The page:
Miller and Modigliani's irrelevance proposition

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Miller and Modigliani's irrelevance proposition

Theory that if financial markets are perfect, corporate financial policy (including hedging policy) is irrelevant.

Miller and Modigliani's Irrelevance Proposition

A theory stating that if financial markets are perfectly efficient, then how a company is a financed has no bearing on its performance. That is, without taxes, asymmetric information, or government and other unnecessary fees, then a company is equally likely to perform well regardless if it is financed by equity issues, debt, or something else. It also states that a company's dividend policy is irrelevant in these circumstances. This theory has been used to justify the increased use of leverage since the 1980s and critics contend that it has led to needless risk-taking.
References in periodicals archive ?
The Modigliani-Miller theorem (complete markets, no transaction costs, no taxes, no bankruptcy costs) is also questioned, because this context provides security holders with their own incentives for affecting firm management.
1974, "Default Risk, Homemade Leverage, and the Modigliani-Miller Theorem," American Economic Review, March, pp.
1969, "A Re-Examination of the Modigliani-Miller Theorem," American Economic Review, December, pp.
The famous Modigliani-Miller theorem, otherwise known as the capital structure irrelevance principle, demonstrates that the proportion of debt and equity capital a company uses to finance itself is immaterial the cost is the same--in the absence of policy distortions that affect the cost of each.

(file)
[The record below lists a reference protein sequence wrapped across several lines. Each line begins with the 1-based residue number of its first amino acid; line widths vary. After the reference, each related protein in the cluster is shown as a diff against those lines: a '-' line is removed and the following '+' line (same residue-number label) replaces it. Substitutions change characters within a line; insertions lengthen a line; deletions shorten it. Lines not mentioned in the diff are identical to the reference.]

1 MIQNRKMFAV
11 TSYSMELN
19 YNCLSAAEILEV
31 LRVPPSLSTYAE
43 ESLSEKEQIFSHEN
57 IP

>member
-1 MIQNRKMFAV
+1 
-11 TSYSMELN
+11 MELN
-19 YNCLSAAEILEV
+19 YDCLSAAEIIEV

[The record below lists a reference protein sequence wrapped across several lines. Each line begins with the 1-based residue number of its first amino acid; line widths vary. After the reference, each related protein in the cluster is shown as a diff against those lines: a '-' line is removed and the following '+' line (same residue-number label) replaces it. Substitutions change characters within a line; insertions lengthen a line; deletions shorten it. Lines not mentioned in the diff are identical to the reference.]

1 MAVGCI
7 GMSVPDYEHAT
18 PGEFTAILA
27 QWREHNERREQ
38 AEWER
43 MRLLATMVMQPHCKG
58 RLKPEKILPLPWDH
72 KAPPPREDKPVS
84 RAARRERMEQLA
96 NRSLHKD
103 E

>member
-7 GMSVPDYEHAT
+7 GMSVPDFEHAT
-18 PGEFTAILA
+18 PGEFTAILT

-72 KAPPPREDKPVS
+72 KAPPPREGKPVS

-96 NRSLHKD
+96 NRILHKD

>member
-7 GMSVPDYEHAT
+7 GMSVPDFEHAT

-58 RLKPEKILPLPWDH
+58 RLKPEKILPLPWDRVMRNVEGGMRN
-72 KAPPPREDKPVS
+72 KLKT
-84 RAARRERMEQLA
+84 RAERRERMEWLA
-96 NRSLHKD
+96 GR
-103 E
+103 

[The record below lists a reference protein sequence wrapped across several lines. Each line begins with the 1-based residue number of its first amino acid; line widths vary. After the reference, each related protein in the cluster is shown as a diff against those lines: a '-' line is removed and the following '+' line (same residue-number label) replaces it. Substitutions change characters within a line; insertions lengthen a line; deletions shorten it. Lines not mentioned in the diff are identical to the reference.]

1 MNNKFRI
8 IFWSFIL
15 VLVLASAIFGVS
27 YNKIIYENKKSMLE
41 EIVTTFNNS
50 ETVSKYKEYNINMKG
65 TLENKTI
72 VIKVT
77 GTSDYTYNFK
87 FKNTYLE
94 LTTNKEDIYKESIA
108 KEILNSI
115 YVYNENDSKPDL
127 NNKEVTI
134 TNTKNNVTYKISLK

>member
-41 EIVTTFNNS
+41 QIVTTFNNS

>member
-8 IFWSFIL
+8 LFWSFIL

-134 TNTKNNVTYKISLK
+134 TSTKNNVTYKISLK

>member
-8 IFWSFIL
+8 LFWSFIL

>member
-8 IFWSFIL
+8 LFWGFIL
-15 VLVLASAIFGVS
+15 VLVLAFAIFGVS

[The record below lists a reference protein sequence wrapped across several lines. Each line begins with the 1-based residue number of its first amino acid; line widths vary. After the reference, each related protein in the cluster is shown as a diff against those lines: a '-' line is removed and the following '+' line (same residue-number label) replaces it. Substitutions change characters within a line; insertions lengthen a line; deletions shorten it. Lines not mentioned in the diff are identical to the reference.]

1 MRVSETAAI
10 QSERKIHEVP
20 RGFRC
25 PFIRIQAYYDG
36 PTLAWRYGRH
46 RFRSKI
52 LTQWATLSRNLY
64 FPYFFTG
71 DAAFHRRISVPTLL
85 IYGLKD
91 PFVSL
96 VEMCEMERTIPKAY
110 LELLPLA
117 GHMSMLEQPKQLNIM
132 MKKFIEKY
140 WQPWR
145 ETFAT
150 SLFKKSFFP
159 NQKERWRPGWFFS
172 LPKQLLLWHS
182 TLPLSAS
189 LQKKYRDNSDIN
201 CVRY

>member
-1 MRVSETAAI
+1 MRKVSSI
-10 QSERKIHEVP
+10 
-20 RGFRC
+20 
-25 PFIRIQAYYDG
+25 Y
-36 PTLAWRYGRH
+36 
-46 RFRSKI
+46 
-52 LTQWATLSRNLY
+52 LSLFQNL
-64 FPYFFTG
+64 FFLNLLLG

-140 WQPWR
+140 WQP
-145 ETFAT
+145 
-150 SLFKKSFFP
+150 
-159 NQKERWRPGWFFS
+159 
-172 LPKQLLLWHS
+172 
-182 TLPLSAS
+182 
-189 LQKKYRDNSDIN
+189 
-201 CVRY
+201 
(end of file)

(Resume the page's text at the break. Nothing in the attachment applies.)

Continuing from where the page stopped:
An Extension of the Modigliani-Miller Theorem to Stochastic Economies with Incomplete Markets and Interdependent Securities, Journal of Economic Theory, 45, 353-369.
Both channels derive from a failure of the Modigliani-Miller theorem for banks.
For output effects, other necessary conditions are that some borrowers cannot find perfect substitutes for bank loans (that is, the Modigliani-Miller theorem must fail for some nonfinancial firms as well as for banks) and the presence of some nominal rigidity.
1981, "Bankruptcy, Limited Liability and the Modigliani-Miller Theorem," American Economic Review 71, 155-170.
The first set illustrates the Modigliani-Miller Theorem.
This invariance of the value of the firm to its financing decision is an example of the Modigliani-Miller theorem (Modigliani and Miller 1958).
Miller often expounds jokingly the Modigliani-Miller theorem by saying "you may understand it if you know why this is a joke.
The second equality in (10) follows by (8) and provides a familiar corollary to the 1958 Modigliani-Miller theorem (Modigliani and Miller, 1958); for examples in the literature see MacMinn (1987).